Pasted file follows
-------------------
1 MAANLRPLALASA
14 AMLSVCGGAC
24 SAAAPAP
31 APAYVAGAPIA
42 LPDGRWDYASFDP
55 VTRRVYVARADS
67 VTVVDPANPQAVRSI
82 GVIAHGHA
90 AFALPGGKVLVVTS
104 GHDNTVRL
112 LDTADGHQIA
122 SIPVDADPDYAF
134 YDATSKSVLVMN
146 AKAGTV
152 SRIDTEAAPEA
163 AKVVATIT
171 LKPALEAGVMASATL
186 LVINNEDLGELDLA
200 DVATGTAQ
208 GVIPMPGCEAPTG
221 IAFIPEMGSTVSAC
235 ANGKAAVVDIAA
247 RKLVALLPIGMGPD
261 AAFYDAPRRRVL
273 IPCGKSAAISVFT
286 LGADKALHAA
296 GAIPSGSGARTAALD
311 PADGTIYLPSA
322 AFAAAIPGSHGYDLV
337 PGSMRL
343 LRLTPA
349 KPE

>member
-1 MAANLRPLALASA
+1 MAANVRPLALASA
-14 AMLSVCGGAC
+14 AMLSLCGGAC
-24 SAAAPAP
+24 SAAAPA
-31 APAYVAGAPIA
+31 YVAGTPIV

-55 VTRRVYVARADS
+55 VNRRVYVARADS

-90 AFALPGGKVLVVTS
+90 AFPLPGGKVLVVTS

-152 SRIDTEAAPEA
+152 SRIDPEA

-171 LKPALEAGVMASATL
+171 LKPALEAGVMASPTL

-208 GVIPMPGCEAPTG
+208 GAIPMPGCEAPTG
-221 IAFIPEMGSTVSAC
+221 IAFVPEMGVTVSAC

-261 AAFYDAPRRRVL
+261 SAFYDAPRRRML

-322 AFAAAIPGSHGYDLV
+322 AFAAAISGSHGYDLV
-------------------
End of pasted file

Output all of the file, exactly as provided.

1 MAANLRPLALASA
14 AMLSVCGGAC
24 SAAAPAP
31 APAYVAGAPIA
42 LPDGRWDYASFDP
55 VTRRVYVARADS
67 VTVVDPANPQAVRSI
82 GVIAHGHA
90 AFALPGGKVLVVTS
104 GHDNTVRL
112 LDTADGHQIA
122 SIPVDADPDYAF
134 YDATSKSVLVMN
146 AKAGTV
152 SRIDTEAAPEA
163 AKVVATIT
171 LKPALEAGVMASATL
186 LVINNEDLGELDLA
200 DVATGTAQ
208 GVIPMPGCEAPTG
221 IAFIPEMGSTVSAC
235 ANGKAAVVDIAA
247 RKLVALLPIGMGPD
261 AAFYDAPRRRVL
273 IPCGKSAAISVFT
286 LGADKALHAA
296 GAIPSGSGARTAALD
311 PADGTIYLPSA
322 AFAAAIPGSHGYDLV
337 PGSMRL
343 LRLTPA
349 KPE

>member
-1 MAANLRPLALASA
+1 MAANVRPLALASA
-14 AMLSVCGGAC
+14 AMLSLCGGAC
-24 SAAAPAP
+24 SAAAPA
-31 APAYVAGAPIA
+31 YVAGTPIV

-55 VTRRVYVARADS
+55 VNRRVYVARADS

-90 AFALPGGKVLVVTS
+90 AFPLPGGKVLVVTS

-152 SRIDTEAAPEA
+152 SRIDPEA

-171 LKPALEAGVMASATL
+171 LKPALEAGVMASPTL

-208 GVIPMPGCEAPTG
+208 GAIPMPGCEAPTG
-221 IAFIPEMGSTVSAC
+221 IAFVPEMGVTVSAC

-261 AAFYDAPRRRVL
+261 SAFYDAPRRRML

-322 AFAAAIPGSHGYDLV
+322 AFAAAISGSHGYDLV